George Washington Papers

From George Washington to Robert Carter Nicholas, 5 October 1775

To Robert Carter Nicholas

Camp at Cambridge Octr 5th 1775.

Dear Sir,

Your favour of the 8th Ultimo came to my hands on the 2d Instant by Mr Byrd. I return you my sincere thanks for your kind congratulation on my Appointment to the honourable and important Post I now hold, by the suffrages of this great Continent. My heart will ever bear testimony of my gratitude, for the distinguished mark of honour which has been conferred on me by this Appointment; as it also will of my wishes, that so important a trust had been placed in the hands of a Person of greater experience and abilities than mine. I feel the weight of my charge too sensibly not to make this declaration; at the same time, I must add, that I do not want to withdraw any services, within the compass of my power, from the Cause we are Nobly engaged in.

Mr Byrd shall not want for his pay whilst he is in this Camp; although, as I have no Cash of my own here, and charge the public with my expenses only, I shall be a little at a loss to know in what manner to advance it with propriety. Bills of exchange would answer no end here, as we have not the means of negotiating them, but if you would place the Money in the hands of Messieurs Willing and Morris of Philadelphia1 (either in Specie, Continental, Maryland or Pennsylvania Paper) they could easily remit or draw for it: But, at any rate, make yourself easy, as Mr Byrd shall not want to the Amount of his pay.

By an intelligent person out of Boston, the day before Yesterday, we are informed that a small Fleet, consisting of a 64 Gun Ship, a 20 Gun, 2 Sloops of 18 Guns, and 2 Transports with about 600 Men, were to sail on Yesterday from that Harbour: They took on board 2 Mortars, 4 Howitzers and other Artillery; from which we suspect they intend to bombard some Town on the Coast: He also informs us, that General Gage is recalled, that General Howe commands in his place; that the Account of the Action on Bunker’s Hill, as transmitted by the former, is returned and corresponds pretty much with ours as to killed and Wounded; and that the last Accounts from England, by a Ship just arrived, leave no room to believe there will be an accommodation soon.2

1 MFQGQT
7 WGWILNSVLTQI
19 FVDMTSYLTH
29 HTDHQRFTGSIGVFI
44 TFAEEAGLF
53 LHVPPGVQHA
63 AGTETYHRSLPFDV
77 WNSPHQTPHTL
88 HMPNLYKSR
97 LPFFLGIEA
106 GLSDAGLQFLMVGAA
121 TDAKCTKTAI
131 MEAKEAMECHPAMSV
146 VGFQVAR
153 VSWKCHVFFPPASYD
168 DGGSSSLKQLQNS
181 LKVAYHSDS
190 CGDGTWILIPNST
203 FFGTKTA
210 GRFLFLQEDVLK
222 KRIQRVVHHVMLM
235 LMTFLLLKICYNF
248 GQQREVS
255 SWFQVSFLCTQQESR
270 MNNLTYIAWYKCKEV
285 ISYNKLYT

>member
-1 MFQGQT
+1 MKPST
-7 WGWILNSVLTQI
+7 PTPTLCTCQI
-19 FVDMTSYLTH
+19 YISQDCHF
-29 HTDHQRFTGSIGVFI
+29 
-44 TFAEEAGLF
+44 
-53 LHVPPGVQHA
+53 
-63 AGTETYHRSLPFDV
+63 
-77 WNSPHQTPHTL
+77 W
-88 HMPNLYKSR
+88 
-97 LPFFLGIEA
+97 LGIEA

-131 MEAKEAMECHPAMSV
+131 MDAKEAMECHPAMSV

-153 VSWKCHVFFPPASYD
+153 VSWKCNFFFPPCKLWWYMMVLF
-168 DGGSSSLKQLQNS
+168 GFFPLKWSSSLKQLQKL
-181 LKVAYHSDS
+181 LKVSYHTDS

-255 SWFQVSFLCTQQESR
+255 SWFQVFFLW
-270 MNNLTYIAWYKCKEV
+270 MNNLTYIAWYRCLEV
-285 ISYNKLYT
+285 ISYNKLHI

The Enemy in Boston and on the heights of Charlestown (two Peninsulas surrounded in a manner by Ships of War and Floating Batteries) are so strongly fortified, as to render it almost impossible to force their Lines, which are thrown up at the Head of each Neck; without great Slaughter on our side, or cowardice on theirs, it is absolutely so. We, therefore, can do no more than keep them besieged, which they are, to all intents and purposes, as close as any Troops upon earth can be, that have an opening to the Sea. Our advanced Works & theirs are within Musket shot. We daily undergo a cannonade, which has done no injury to our Works and very little hurt to our Men. Those insults we are obliged to submit to for want of Powder, being obliged (except now and then giving them a Shot) to reserve what we have for closer Work than Cannon distance.

My Respectful compliments to Mrs Nicholas3 and the rest of your Fireside, and to any inquiring friends, conclude me, with grateful thanks for the Prayers and good wishes you have been pleased to offer on my account, Dear Sir, Your most Affectionate & obt servt

G. Washington

Varick transcript, DLC:GW.

1Thomas Willing (1731–1821) and Robert Morris (1734–1806) were partners in the mercantile firm of Willing, Morris & Company. For a discussion of the pay allowed to Francis Otway Byrd by the Virginia convention, see Nicholas to GW, 8 Sept. 1775, n.2.

2The informant was Mr. Fiske of Salem. See GW to the Portsmouth Committee of Safety, this date. The enemy’s squadron attacked Falmouth in the District of Maine on 18 October. See GW to Hancock, 24 Oct. 1775.

3Anne Cary Nicholas (b. 1733) was a sister of Sally Fairfax.

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